report  OECD  G20  BEPS  21stC  international_political_economy  global_governance  MNCs  taxes  tax_havens  tax_collection  OECD_economies  transfer_pricing  transaction_costs  digital_economy  accounting  firms-structure  IP  profit  arms-length_transactions  treaties  corporate_citizenship  corporate_law  corporate_tax  reform-legal  fiscal_policy 
november 2014 by dunnettreader
Oct 2014 - Release of discussion draft on Action 7 of the BEPS Action Plan (Artificial Avoidance of Permanent Establishment Status) | Tax treaties - OECD
The OECD Action Plan on Base Erosion and Profit Shifting, July 2013, identifies 15 actions to address BEPS in a comprehensive manner and sets deadlines to implement these actions. Action 7 – Prevent the Artificial Avoidance of PE (permanent establishment) Status -- including through the use of commissionnaire arrangements and the specific activity exemptions. Work on these issues will also address related profit attribution issues. -- Public comments are invited on a discussion draft which ... includes proposals for changes to the definition of PE in the OECD Model Tax Convention. -- The Action Plan also notes that MNCs may artificially fragment their operations among multiple group entities to qualify for the exceptions to PE status for preparatory and auxiliary activities. -- Further, the Report Addressing the Tax Challenges of the Digital Economy has identified issues in the digital economy that need to be taken into account in the course of the work on Action 7, namely ensuring that core activities cannot inappropriately benefit from the exception from PE status and that artificial arrangements relating to sales of goods and services cannot be used to avoid PE status.
OECD  OECD_economies  international_political_economy  global_governance  MNCs  taxes  tax_havens  tax_collection  transfer_pricing  treaties  BEPS  accounting  corporate_tax  corporate_citizenship  corporate_law  reform-legal  digital_economy  G20  profit  arms-length_transactions  transaction_costs  firms-structure 
november 2014 by dunnettreader
Stephen Nash and Liza Rybak - On Logical Difficulties, Philosophy, and the T.C.E. Explanation of the Firm | JSTOR: Review of Social Economy, Vol. 68, No. 3 (SEPTEMBER 2010), pp. 339-363
By exploring the implications of the linkage between Knight and Pragmatism, some non-trivial implications can be argued to exist. Specifically, section 2 outlines the T. C. E. literature, and how it exists in an atmosphere mixed with Marshallian competition and Knightian uncertainty. Section 3 then considers the disparate philosophical positions behind the work of Knight and Marshall. Knight's critique of Marshall is seminal, not because of any trivial technical innovations that Knight may have inspired within economic theory, but because Knight grounds his work on a philosophical viewpoint that effectively devastated Hegelian philosophy: American Pragmatism. Section 4 then links together the previous two sections by considering how the T. C. E. literature exhibits a dependency on both Pragmatism and Hegelian philosophy. The non-trivial implications of understanding the T. C. E. literature as a branch of Marshallian economics, which recognises Knightian uncertainty, are developed in section 5. Possible conclusions and a summary of the argument are provided in section 6. -- over 100 references from Kant through the pragmatists, Knight and 20thC economics, variants of neoclassical, and empirical evidence including probability and uncertainty in econometrics with heavy emphasis on theories of the firm, transaction cost analysis, Coase and Williamson, markets and hierarchies-- downloaded pdf to Note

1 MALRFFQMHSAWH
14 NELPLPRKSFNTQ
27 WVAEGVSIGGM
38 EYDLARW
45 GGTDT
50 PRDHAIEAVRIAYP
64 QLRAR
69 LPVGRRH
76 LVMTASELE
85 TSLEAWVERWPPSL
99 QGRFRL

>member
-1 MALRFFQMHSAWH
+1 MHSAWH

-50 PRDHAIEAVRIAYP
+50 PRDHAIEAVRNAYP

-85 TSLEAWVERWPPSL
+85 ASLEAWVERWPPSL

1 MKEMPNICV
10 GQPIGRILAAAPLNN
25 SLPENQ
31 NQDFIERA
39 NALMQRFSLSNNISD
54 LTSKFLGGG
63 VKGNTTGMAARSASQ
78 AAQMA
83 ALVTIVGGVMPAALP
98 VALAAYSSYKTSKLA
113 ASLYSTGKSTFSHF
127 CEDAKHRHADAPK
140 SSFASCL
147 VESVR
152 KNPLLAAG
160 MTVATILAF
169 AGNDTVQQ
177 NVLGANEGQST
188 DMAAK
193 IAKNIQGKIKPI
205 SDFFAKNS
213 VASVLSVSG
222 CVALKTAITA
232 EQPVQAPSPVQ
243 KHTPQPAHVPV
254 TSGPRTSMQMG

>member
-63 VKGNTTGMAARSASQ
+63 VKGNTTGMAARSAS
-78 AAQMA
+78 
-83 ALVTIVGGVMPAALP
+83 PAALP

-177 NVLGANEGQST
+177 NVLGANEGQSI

article  jstor  intellectual_history  19thC  20thC  economic_theory  economic_models  macroeconomics  neoclassical_economics  econometrics  probability  risk  certainty  uncertainty  Kant  Hegel  Hegelian  Marshall  transaction_costs  markets  markets-structure  firms-theory  organizations  hierarchy  management  Knight  Coase  Williamson_O  pragmatism  Peirce  Dewey  economic_sociology  economic_culture  evolution-social  competition  bibliography  downloaded  EF-add 
september 2014 by dunnettreader
Douglas W. Allen - In defence of the institutional revolution - Springer
The Review of Austrian Economics
December 2013, Volume 26, Issue 4

I defend my thesis laid out in The Institutional Revolution against the comments made by McCloskey, Espin and Mokyr, and Langlois, who all believe that the weight of the great institutional transition is too great for my theory of measurement, and who all quibble with some aspects of my historical analysis. I argue that some of the comments fail to fully appreciate the Coasean approach, and that most of the historical comments miss the mark. I begin with a short discussion of Coase, and then turn to each author in turn.
books  kindle-available  reviews  economic_history  Great_Divergence  Industrial_Revolution  17thC  18thC  19thC  Britain  institutional_economics  transaction_costs  microeconomics  EF-add 
october 2013 by dunnettreader
Amalia D. Kessler: Enforcing Virtue: Social Norms and Self-Interest in an Eighteenth-Century Merchant Court (2004)
JSTOR: Law and History Review, Vol. 22, No. 1 (Spring, 2004), pp. 71-118 -- though I don't think she frames it this way the merchant court was a sort of self-regulatory organization that imposed norms of charitable virtue where ordinary contract law would have produced anomalous results -- enforcement of community norms reduced transaction costs and supplemented trust networks which expanded the zone of profitable commerce beyond what Ancien_régime legal system would have produced -- though community norms were Christian the Court and its officials could see themselves as promoting common good as virtuous citizens in contrast with a narrow self-interest of eg caveat emptor or strict contract construction
article  jstor  legal_history  economic_history  18thC  France  commerce  merchants  norms  transaction_costs  contracts  SROs  charity  civic_virtue  bibliography  EF-add 
september 2013 by dunnettreader